Congress distances itself from Dwivedi's views

Updated on Aug 29, 2014 10:37 PM IST

Congress on Friday distanced itself from party leader Janardan Dwivedi's remarks that people in politics should not continue in active posts beyond 70 years of age even as another party leader Digvijay Singh backed him.

PTI | By, New Delhi

Congress on Friday distanced itself from party leader Janardan Dwivedi's remarks that people in politics should not continue in active posts beyond 70 years of age even as another party leader Digvijay Singh backed him.

"Let me make it clear. This is his view and he is certainly entitled to it... This is not the party view. This is not the party stand. This is his personal opinion," party spokesperson Abhishek Singhvi told reporters in reply to a volley of questions on the issue.

His refrain was the same when asked whether Dwivedi's statement reflected that Congress wants to follow BJP's model of creating "old age home" for senior leaders, a taunt directed at the ruling party by Congress when it dropped LK Advani, MM Joshi and Atal Bihari Vajpayee from Parliamentary Board.

Asked whether any disciplinary action will be taken against Dwivedi on the issue as was taken against another party leader Jagmeet Singh Brar, Singhvi termed it "totally uncomparable comparison".

To a specific question on whether the party considers Dwivedi's remarks as "breach of discipline", Singhvi said, "These are your views. I am not saying anything of this sort".

To repeated queries as to what is the party stand on the matter, he said, "The status quo prior to the statement remains. Party's stand is the status that remained prior to this view".

A senior party leader speaking on condition of anonymity said that the sentiment expressed by Dwivedi were not improper but it is not feasible to have any specific cut offs in a large party like Congress.

Party general secretary Digvijay Singh, speaking separately, backed Dwivedi saying that "change is the law of nature".

Singh, who has generally been at odds with Dwivedi, recalled that in the Burari AICC sesssion 2010, he had pitched for a generational change in the party under the leadership of Rahul Gandhi.

"I had said the same thing in Burari session. Congress party always gives opportunity to the youth. Change is the law of the nature. In the modern management lexicon, it is called succession management.

"It should happen at every level from top to bottom. I am in favour it. It is high time for major changes in the organisational structure," Singh said.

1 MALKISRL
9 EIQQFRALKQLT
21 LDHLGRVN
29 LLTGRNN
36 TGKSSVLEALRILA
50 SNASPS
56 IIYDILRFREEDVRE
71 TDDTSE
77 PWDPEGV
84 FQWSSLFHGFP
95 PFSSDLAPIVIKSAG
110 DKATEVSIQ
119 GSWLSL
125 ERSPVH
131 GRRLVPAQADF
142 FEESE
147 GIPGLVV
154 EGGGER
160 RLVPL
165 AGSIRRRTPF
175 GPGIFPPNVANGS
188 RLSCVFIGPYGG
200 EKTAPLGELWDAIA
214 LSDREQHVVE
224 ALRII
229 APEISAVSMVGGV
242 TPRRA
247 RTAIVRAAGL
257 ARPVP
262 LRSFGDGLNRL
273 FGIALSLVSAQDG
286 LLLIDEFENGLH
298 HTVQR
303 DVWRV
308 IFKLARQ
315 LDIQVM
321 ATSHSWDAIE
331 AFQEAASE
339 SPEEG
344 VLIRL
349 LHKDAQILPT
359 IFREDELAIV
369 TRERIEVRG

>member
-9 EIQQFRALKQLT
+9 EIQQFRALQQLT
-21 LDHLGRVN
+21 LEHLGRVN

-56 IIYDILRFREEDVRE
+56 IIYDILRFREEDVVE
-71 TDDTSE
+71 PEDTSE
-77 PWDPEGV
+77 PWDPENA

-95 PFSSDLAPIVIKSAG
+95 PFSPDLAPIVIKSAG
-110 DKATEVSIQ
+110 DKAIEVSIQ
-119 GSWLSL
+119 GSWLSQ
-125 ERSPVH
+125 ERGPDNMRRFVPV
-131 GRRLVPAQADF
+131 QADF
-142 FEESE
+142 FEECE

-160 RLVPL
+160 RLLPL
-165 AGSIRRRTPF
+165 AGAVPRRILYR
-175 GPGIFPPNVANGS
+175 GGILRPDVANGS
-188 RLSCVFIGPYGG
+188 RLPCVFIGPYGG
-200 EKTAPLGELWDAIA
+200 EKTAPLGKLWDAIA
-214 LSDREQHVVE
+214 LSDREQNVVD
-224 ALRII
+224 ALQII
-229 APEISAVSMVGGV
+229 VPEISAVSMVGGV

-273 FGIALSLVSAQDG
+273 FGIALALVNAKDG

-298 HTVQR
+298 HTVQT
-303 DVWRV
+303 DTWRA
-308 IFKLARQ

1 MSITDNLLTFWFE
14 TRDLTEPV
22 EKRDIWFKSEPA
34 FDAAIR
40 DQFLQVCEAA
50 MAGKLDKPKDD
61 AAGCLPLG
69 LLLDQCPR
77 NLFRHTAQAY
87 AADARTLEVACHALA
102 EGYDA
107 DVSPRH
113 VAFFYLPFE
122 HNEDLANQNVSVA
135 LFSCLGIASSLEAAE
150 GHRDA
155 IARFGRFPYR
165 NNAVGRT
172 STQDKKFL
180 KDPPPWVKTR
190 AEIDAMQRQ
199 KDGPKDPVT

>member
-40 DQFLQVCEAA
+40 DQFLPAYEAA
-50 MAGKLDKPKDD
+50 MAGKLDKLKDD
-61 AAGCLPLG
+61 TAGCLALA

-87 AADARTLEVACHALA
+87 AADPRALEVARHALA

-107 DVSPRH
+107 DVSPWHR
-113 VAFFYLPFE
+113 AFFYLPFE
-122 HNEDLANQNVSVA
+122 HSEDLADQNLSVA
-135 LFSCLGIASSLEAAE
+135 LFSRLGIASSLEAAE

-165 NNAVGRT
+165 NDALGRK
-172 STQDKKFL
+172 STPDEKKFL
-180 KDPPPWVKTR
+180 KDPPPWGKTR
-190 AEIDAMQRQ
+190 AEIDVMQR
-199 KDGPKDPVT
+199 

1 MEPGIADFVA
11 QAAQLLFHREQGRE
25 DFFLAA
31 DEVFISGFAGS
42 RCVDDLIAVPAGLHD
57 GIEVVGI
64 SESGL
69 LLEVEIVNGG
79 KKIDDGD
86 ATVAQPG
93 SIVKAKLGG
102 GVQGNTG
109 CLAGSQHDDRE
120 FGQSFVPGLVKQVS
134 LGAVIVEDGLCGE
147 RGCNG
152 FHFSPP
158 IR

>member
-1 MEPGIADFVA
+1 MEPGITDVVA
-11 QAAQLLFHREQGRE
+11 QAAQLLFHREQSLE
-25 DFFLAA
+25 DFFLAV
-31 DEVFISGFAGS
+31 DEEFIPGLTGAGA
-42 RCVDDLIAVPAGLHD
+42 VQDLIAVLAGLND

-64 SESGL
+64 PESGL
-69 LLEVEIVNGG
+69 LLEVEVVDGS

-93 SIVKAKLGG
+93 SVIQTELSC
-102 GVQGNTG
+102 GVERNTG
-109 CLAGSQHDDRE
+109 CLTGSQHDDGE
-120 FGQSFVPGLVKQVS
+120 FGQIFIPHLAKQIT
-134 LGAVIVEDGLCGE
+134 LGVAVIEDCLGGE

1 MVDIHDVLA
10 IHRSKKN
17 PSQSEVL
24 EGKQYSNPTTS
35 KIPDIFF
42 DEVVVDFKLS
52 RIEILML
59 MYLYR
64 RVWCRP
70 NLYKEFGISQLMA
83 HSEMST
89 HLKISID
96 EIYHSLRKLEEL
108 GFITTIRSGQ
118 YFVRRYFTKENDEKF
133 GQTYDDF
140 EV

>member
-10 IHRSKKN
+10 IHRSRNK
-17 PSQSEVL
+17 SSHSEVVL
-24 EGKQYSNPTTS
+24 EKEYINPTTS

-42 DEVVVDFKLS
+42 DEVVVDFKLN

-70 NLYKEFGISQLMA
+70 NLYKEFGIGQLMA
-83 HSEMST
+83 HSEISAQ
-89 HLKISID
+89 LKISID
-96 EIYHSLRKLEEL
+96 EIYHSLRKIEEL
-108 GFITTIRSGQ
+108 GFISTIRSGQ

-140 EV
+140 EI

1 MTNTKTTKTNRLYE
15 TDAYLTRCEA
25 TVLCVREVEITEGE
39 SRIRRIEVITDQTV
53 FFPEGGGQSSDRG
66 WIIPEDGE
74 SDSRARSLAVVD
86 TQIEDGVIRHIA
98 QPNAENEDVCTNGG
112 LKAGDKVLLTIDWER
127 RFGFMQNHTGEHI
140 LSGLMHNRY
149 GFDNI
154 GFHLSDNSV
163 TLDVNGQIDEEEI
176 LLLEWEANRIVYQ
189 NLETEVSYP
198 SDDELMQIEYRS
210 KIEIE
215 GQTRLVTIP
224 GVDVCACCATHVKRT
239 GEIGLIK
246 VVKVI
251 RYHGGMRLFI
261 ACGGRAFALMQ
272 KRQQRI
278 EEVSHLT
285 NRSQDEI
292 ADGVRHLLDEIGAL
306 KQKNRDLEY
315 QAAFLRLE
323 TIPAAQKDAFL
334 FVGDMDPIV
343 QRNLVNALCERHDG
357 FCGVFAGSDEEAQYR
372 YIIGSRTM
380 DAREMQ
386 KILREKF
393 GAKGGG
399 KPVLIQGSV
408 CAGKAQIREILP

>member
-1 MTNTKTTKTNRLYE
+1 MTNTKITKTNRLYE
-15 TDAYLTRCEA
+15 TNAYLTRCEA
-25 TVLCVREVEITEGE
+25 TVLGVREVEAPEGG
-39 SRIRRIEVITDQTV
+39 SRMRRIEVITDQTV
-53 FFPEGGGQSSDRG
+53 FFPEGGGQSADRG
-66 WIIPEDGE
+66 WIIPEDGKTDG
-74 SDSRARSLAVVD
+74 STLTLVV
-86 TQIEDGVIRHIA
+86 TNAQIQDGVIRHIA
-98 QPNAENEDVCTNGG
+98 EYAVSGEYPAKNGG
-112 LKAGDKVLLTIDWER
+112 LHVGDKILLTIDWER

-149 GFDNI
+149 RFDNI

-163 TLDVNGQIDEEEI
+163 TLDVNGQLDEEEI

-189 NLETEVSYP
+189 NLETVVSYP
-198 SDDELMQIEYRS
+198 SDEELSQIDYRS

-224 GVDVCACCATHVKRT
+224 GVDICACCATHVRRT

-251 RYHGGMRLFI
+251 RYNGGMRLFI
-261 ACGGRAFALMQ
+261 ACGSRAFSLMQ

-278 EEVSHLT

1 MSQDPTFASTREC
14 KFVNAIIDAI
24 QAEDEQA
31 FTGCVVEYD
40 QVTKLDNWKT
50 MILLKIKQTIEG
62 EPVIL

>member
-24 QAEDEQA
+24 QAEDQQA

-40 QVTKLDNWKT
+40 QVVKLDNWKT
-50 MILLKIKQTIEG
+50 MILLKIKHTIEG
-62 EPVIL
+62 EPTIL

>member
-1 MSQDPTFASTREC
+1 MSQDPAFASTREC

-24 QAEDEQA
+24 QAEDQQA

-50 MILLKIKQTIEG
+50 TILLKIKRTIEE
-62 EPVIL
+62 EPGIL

The conflicting views in Congress have been aired at a time when there is a likelihood of a generational shift in the party to take on a resurgent BJP.

Singh added, "We will do whatever we are asked to do. Antony Committee has given its report and the restructure should happen accordingly."

Citing examples of various other fields where elders handover the responsibility to a young team, Dwivedi had said "similarly generational change is also necessary in politics. After certain age, people should not live on active posts in a political organisation".

Dwivedi has at the same time said that he did not mean to say that people above 65 or 70 should retire from politics and that they can take other responsibilities that do not require hectic activities.

To a question on whether he wants his 65 or 70 formulae also to be applicable to 67-year-old Congress President Sonia Gandhi, Dwivedi said that the post of Congress President and some others could be exceptions to it.

The remarks of Dwivedi, who is the general secretary in charge of the organisation, had come on Thursday a few days after BJP dropped veterans Vajpayee, Advani and from the Parliamentary Board and named them in Margdarshak Mandal, mentor's group.

They also came at a time when there is intense speculation about imminent changes in the AICC setup with the younger generation likely to call the shots and leaders of Dwivedi's generation may be replaced.

Dwivedi's remarks were being seen as indication of things to come.

"The writing on the wall is clear. After such a debacle, a party can come back only after fighting on the street for which youngsters are needed. It is the young, who have to fight the electoral battle," another senior party functionary said on the condition of anonymity.

The average age of AICC secretaries appointed by Rahul Gandhi last year was 40 to 45 years. Besides a number of PCC chiefs like Ashok Tanwar in Haryana and Sachin Pilot in Rajasthan, who were appointed in the last one year are among the youth brigade.

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